As for the content of the lost play: "The title suggests one of the love-and-honour concoctions which Davenant, Ford, and Massinger were supplying for the Blackfriars audience in the late twenties and early thirties" (Bentley, 3.78). Steggle (16-19) endorses Riddell's conclusions about the "Blushing Maid" poem, pointing out that it implies a clientele for the play rather more sophisticated than that we usually think of in connection with Brome; and supplies what evidence there is about Brome's career at this point, noting Alexander Brome's allusion to the play as seemingly one of Brome's first.


Julie Sanders observes that "Brome was clearly fascinated by both the cultural manifestations of melancholia as a state of mind and behaviour, and its theatrical possibilities and potential." Sanders offers a penetrating analysis of how love-sickness features in Brome's next play, The Northern Lass. The Love-Sick Maid, evidently, also explored such territory, and - as Sanders observes - so did The New Inn the play to which The Love-Sick Maid was a rival. Love-melancholy, treated this time in a more satirical vein, is also a central motif of Brome's later play The Love-Sick Court.


For What It's Worth

For a discussion of the lost Brome play Wit in a Madness, registered alongside The Lovesick Maid, see here.

As noted above, there is an extant ballad entitled The Love-Sick-Maid. No-one, as far as I know, has yet properly explored the possibility that the ballad relates to the play The Lovesick Maid. This broadside ballad consists of two speeches in verse. In the first of them, Cordelia is dying of fever. She complains that her absent lover, who long courted her unsuccessfully, is the only person she wishes to see now. Doctors cannot help, but she could still be revived by one glimpse of him: and when she thinks of the afterlife, she thinks only of him. In her last lines, she complains that she feels another, and perhaps fatal, attack of fever coming on. In the second poem, Gerhard has arrived, but too late: Cordelia is already dead. He sits beside her body, and welcomes the first signs of fever in himself, hoping that it will bring relief from the burning pain of love. He says that he will die, and go to find Cordelia in the afterlife to apologize for his long absence.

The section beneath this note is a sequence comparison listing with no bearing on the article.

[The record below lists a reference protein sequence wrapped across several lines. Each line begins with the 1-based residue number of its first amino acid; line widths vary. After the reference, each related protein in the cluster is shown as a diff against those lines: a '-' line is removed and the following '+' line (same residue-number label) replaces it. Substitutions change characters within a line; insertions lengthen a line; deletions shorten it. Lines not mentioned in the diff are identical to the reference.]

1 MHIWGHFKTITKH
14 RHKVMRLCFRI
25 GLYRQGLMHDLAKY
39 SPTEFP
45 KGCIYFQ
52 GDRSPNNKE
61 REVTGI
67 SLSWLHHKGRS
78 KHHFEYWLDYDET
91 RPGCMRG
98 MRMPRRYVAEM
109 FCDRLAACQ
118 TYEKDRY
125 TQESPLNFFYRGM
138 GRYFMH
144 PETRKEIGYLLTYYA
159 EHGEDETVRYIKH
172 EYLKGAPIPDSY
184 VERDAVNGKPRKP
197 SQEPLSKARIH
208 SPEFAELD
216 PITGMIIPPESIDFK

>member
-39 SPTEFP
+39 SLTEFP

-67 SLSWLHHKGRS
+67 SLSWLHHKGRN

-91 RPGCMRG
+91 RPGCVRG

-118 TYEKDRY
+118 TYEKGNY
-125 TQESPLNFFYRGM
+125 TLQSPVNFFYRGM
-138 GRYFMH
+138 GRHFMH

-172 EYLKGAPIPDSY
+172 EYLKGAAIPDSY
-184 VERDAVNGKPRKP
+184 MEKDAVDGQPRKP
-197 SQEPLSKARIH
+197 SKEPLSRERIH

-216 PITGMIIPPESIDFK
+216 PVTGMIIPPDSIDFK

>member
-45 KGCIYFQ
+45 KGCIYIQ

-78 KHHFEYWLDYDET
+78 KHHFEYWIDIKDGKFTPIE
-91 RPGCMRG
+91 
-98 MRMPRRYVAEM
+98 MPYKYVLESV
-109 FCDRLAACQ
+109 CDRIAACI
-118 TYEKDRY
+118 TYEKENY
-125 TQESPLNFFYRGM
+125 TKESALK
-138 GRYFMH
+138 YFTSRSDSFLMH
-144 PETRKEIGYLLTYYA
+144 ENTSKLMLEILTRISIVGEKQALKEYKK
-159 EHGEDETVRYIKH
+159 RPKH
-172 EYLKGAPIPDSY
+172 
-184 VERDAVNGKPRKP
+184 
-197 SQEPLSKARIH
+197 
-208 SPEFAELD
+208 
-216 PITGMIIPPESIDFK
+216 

The ballad exists in several print forms from 1652 onwards; in "nine verse anthologies and three music manuscripts dating from the second half of the 17th century"; and in a parody set to a "playhouse tune" (Hulse, 18). Some of these appearances put the ballad close to people and works associated with Brome. For instance, Thomas Jordan, who acted in Brome's plays and for whose own works Brome wrote commendatory verse, possessed a copy. One of the musical settings of the lyric occurs in Drexel 4257, a manuscript which also contains musical settings of lyrics which belong to Brome plays. (For both of these, see Hulse). Is it possible that the story of the strangely named Cordelia and Gerhead, whose tragic conclusion is celebrated in the Love-Sick-Maid ballad, belonged originally in some form to Brome's Love-Sick Maid play? Whatever its relationship, if any, to Brome's lost play, the Love-Sick-Maid ballad remains an intriguing set of print and manuscript texts, in need of further exploration.

See the English Broadside Ballads Archive for a transcription of one of the early print versions of the ballad.

Works Cited

Brome, Richard. A Joviall Crew. London: J. Y., 1652.
Hulse, Lynn. "'Musick & Poetry, Mixed': Thomas Jordan's Manuscript Collection", Early Music 24 (1996) 7-24.
Jonson, Ben. Q. Horatius Flaccus: His Art of Poetry Englished by Ben: Jonson. With other Workes of the Author. London: J. Okes, 1640.
Jonson, Ben. Ben Jonson, ed. C. H. Herford, P. Simpson and E. Simpson, 11 vols. Oxford: Clarendon Press, 1925-52.
Riddell, James A. "Jonson and 'The Blushing Maid'", English Language Notes 37 (1999): 39-43.
Sanders, Julie. "The Northern Lass: Introduction", in Richard A. Cave, gen. ed., The Richard Brome Project (2010). Online. [1]
Steggle, Matthew. Richard Brome: Place and Politics on the Caroline Stage. Manchester: Manchester UP, 2004.

Site created and maintained by Matthew Steggle, Sheffield Hallam University. Updated 23 September 2014.